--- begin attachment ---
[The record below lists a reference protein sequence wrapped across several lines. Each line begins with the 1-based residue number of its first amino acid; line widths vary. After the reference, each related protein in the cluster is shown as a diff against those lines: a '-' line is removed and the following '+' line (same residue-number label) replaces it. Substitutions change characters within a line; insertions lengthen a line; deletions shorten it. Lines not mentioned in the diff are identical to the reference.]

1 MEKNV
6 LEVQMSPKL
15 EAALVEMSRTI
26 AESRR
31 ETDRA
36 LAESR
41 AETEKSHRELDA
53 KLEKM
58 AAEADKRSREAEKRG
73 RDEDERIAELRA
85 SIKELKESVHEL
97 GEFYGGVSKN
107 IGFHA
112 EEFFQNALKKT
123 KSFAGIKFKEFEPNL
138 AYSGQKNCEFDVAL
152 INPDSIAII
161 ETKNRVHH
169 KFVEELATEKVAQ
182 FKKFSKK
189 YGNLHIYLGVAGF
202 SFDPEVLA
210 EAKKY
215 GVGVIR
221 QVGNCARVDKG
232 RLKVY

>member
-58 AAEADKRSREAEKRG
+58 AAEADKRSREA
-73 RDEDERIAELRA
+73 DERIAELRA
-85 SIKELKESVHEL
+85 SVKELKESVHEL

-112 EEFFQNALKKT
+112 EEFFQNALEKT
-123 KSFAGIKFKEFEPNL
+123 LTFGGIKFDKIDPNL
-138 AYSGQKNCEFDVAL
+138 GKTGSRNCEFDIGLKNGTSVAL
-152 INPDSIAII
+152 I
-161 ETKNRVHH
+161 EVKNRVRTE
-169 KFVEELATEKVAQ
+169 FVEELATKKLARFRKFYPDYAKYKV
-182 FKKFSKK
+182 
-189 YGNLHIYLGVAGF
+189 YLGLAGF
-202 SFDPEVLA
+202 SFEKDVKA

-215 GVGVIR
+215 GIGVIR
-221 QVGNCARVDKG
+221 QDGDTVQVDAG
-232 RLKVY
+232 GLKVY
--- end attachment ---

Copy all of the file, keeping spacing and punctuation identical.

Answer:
[The record below lists a reference protein sequence wrapped across several lines. Each line begins with the 1-based residue number of its first amino acid; line widths vary. After the reference, each related protein in the cluster is shown as a diff against those lines: a '-' line is removed and the following '+' line (same residue-number label) replaces it. Substitutions change characters within a line; insertions lengthen a line; deletions shorten it. Lines not mentioned in the diff are identical to the reference.]

1 MEKNV
6 LEVQMSPKL
15 EAALVEMSRTI
26 AESRR
31 ETDRA
36 LAESR
41 AETEKSHRELDA
53 KLEKM
58 AAEADKRSREAEKRG
73 RDEDERIAELRA
85 SIKELKESVHEL
97 GEFYGGVSKN
107 IGFHA
112 EEFFQNALKKT
123 KSFAGIKFKEFEPNL
138 AYSGQKNCEFDVAL
152 INPDSIAII
161 ETKNRVHH
169 KFVEELATEKVAQ
182 FKKFSKK
189 YGNLHIYLGVAGF
202 SFDPEVLA
210 EAKKY
215 GVGVIR
221 QVGNCARVDKG
232 RLKVY

>member
-58 AAEADKRSREAEKRG
+58 AAEADKRSREA
-73 RDEDERIAELRA
+73 DERIAELRA
-85 SIKELKESVHEL
+85 SVKELKESVHEL

-112 EEFFQNALKKT
+112 EEFFQNALEKT
-123 KSFAGIKFKEFEPNL
+123 LTFGGIKFDKIDPNL
-138 AYSGQKNCEFDVAL
+138 GKTGSRNCEFDIGLKNGTSVAL
-152 INPDSIAII
+152 I
-161 ETKNRVHH
+161 EVKNRVRTE
-169 KFVEELATEKVAQ
+169 FVEELATKKLARFRKFYPDYAKYKV
-182 FKKFSKK
+182 
-189 YGNLHIYLGVAGF
+189 YLGLAGF
-202 SFDPEVLA
+202 SFEKDVKA

-215 GVGVIR
+215 GIGVIR
-221 QVGNCARVDKG
+221 QDGDTVQVDAG
-232 RLKVY
+232 GLKVY